Yin and yang are ancient concepts often used to describe opposites, like day and night, earth and sky, summer and winter. Within the concept of opposite, yin and yang also speak to a harmonious, interconnected relationship. For example, noon is considered the most ‘yang’ time of day and midnight the most ‘yin.’ Yet when we think about dusk and dawn, we can see how the energy is transforming from one to the other, and back again, in a continuous eternal loop.

When thinking about the seasons, yang is the bright summer, with longer days, the sun shining intensely – a hot, energetic time. We are active, engaged, all is growing and producing, the summer garden is bountiful. Yin is exemplified by the winter months – cool, dark and quiet. Trees are dormant, gardens are barren, we spend more time inside engaged in more quiet activities.

There are many different styles of meditation – some are yang and some are yin. Yin meditation encourages being open to what might unfold during the experience. A yin meditation helps us to be curious, open, and gentle towards our inner experience and can support self-compassion.

Find a comfortable posture and Join Dr. Juli Olson for this 8-minute Yin meditation.

Yin meditation can help us to slow down and cultivate a sort of fluid stillness, like a still pool of water. What are some other ways you can slow down and find stillness? Here are a few ideas:

  • Take a slow, mindful walk/stroll in nature.
  • Take a pause and a few slow, deep breaths.
  • Find a peaceful spot in nature to sit and soak it the natural beauty.
  • Take some time to read a relaxing book, collection of poetry, or other favorite story.

Each of us has the power to impact our well-being. Whole Health offers the skills and support you need to make the changes you want. The Circle of Health can get you started with self-care resources to live a happier life: https://www.va.gov/WHOLEHEALTH/circle-of-health/index.asp.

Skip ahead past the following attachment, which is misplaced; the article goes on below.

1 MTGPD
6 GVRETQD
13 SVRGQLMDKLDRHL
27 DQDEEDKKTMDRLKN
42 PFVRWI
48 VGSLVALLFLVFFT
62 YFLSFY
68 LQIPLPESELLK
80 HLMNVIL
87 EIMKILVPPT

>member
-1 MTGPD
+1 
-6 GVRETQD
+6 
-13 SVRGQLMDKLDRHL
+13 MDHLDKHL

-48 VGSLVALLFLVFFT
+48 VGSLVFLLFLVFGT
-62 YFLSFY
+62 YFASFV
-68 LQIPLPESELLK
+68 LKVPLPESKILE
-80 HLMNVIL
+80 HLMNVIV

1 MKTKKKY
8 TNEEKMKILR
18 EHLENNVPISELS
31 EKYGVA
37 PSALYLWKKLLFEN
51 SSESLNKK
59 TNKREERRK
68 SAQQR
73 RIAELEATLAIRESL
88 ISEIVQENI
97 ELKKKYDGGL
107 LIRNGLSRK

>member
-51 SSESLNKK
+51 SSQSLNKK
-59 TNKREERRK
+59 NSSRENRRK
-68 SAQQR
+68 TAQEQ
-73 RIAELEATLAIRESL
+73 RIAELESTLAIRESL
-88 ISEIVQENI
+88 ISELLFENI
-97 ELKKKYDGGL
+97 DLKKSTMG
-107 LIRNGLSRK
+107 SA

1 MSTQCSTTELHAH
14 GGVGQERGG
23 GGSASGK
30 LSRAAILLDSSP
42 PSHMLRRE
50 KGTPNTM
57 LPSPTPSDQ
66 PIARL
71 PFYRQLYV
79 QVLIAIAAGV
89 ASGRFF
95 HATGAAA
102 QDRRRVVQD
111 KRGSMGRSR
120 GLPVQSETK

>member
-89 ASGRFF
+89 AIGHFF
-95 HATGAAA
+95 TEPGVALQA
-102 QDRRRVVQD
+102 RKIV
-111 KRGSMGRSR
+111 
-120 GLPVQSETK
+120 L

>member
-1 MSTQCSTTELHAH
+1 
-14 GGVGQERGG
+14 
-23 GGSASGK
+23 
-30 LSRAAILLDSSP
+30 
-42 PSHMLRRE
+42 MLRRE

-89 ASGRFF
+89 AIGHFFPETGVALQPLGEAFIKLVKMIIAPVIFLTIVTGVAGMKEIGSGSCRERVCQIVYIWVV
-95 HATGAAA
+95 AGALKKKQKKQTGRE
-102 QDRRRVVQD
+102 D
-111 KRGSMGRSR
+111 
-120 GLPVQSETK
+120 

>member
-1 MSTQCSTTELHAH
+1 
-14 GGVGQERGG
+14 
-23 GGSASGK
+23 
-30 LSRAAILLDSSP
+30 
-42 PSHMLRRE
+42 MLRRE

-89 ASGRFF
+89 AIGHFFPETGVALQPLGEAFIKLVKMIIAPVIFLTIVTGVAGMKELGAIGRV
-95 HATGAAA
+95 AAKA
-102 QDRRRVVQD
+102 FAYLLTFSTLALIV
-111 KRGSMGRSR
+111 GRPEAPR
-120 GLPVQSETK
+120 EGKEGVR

Alison M. Whitehead, MPH is the acting director for the Integrative Health Coordinating Center in the VHA Office of Patient Centered Care and Cultural Transformation.   

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Published on Feb. 8, 2021

Estimated reading time is 1.8 min.

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One Comment

  1. Eugene Messmer March 9, 2021 at 10:20 am

    I have been receiving treatment from a Physician for sleep apnea. I have very disruptive sleep as a result of possible PTSD. My Doctor suggested I research yoga/meditation as a way to help my issues at night. My therapist also recommended this type of treatment. My Therapist treats me with EMDR during our sessions. I served in the Army and was Honorably discharged. Any help or guidance would be greatly appreciated. I live in Bellmore New York.

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